HISTORY OF SKINCARE
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Imperial China: The Qin Dynasty, 361 BC-206 BC

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The Empress's Methods
By the beginning of the fourth century BC, China was transitioning from the Zhan dynasty into the Qin dynasty. This period, known as the Warring States period, was largely a time of political unrest. It also saw the first of the Emperors and the beginning of Imperial China. The Imperial court, populated by noble men, court ladies and concubines, provided the ideal atmosphere for the development of precise cleaning regimens and elaborate make up pallets. The courtesans of Imperial China built on the skin care and cosmetic traditions that had been practiced for years, taking the holistic approach and combining it with an increasingly adventurous sense of style.

It is said that the first skin care system was invented during this time by an Empress bent on keeping her youthful appearance and competing with the court's many beautiful women. As she developed her methods, she recorded them so that she could share them with other women in the court. These books are thought to be the first written records of a skin care system ever recorded in China and although the books themselves remain a mystery, the information in them has been passed down through generations. The Empress based her system on the same holistic approach that had been popular for years, but refined the exact methods and treatments. Like the Shang dynasty women before her, she believed that healthy skin was the result of cleanliness, herbal medicine, nutrition and good circulation. She would clean her face with natural cleansers made from seaweed and jelly fish. She believed that eating black beans, sesame seeds and Chinese yam would improve the skin. She also used special massage techniques and facial exercises to improve the circulation in her cheeks and forehead. (You can read about one doctor's modern take on the Empress's methods here: http://health.yahoo.net/experts/drmao/wrinkles-and-age-spots-secrets-empress )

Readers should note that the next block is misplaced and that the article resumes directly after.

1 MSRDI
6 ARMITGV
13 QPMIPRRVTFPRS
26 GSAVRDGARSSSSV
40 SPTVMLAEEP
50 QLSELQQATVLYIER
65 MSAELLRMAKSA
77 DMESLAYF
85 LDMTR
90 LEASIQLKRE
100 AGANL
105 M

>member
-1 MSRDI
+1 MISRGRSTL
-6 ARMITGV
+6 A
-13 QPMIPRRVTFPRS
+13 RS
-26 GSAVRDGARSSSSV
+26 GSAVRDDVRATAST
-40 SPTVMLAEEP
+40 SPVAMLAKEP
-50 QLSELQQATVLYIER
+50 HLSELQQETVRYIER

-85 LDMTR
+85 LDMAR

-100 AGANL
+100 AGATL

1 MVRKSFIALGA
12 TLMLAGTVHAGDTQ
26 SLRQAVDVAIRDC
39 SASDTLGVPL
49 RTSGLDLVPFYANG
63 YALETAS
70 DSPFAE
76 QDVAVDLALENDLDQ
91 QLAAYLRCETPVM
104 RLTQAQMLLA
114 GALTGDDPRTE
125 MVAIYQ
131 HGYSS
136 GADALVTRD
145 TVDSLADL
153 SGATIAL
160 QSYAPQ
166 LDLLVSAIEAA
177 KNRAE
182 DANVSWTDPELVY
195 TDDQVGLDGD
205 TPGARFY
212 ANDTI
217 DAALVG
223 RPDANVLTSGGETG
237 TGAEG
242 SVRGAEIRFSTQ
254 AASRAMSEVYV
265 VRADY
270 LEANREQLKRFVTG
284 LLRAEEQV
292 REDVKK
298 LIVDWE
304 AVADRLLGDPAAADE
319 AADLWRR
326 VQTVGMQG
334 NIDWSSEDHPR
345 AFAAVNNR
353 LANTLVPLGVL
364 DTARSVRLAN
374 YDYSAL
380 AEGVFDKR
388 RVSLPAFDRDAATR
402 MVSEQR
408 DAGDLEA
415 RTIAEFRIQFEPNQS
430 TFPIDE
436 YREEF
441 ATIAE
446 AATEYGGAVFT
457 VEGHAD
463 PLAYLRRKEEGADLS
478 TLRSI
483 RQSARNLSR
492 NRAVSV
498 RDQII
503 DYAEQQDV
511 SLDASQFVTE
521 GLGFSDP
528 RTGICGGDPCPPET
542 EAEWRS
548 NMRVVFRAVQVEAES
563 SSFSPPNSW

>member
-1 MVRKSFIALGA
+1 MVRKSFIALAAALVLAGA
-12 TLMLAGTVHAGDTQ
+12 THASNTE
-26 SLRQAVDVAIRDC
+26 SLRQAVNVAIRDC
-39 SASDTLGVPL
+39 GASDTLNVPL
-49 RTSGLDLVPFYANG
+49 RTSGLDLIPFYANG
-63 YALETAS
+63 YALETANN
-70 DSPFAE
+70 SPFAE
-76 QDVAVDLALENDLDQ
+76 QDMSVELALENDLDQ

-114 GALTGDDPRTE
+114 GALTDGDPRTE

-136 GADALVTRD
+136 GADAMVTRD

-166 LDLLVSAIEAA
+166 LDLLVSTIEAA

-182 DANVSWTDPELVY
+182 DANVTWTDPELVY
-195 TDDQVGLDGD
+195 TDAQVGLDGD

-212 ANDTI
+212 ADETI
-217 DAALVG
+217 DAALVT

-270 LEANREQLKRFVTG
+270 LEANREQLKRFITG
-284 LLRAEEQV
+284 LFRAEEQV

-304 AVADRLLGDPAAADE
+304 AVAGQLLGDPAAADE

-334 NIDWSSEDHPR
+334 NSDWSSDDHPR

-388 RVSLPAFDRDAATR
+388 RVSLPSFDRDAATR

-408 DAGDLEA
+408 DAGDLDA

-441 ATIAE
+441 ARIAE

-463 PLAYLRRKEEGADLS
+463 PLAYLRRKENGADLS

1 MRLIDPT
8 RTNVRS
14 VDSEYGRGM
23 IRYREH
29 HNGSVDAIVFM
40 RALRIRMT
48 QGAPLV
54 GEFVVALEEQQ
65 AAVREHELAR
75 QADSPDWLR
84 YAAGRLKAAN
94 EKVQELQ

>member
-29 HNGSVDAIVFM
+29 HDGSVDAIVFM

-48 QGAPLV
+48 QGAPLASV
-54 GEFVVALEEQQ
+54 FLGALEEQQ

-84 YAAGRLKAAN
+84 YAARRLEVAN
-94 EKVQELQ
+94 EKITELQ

The Power of the Eyebrows
During the Warring States period and the Qin dynasty, "ping tou pin zu" continued to be the predominant way of judging a woman's beauty. Even as clothing slowly became more fitted, shifting some focus to the shape of the body, true beauty was still thought to be contained to the face and the feet. As the focal point of the face, the eyes took on an even greater importance. While many cultures draw attention to the eyes by painting, lining or shadowing them, the women of Imperial China chose to focus on their eyebrows instead.

Eyebrow penciling was first practiced during the early days of the Warring States period. By the end of the Qin dynasty, it had developed into an art of its own. It was common practice for women to shave off their natural eyebrows and draw on new ones with pigment made from ore, ink or charcoal. The earliest penciled eyebrows were drawn in flattering shapes that still appeared natural. By the time of the Han dynasty (206 BC-220), however, eyebrow tracing had expanded to include a much wider array of shapes. Sweeping "distant hill" eyebrows were particularly popular during the Han dynasty. (You can read more about eyebrows in Imperial China here: http://www.chinatoday.com.cn/English/e2004/e200411/p60.htm )

A Dot on the Cheek
With so much focus put on the face, it is not surprising that make up became much more important during this time. The Imperial Court idealized pale skin, and it was during the Qin and Han dynasties that women began to apply thick layers of white powder to their faces and rouge to their cheeks and lips. This period also saw court women affixing a small, soybean-sized dot to their cheeks. While this would later become a fashion statement, its original purpose was practical. The dot was worn by court women and concubines as a way to let the Emperor know that they were menstruating.

The Qin dynasty also saw the beginning of the increasingly elaborate hair styles that would become a staple of the Han dynasty court. Women believed that the larger their hair, the more beautiful they were, and would construct complex styles of tiers and buns atop their heads. While these hairstyles may not have directly changed skin care in Imperial China, they set the stage for centuries of increasingly bold styles, cosmetics and facial applications.


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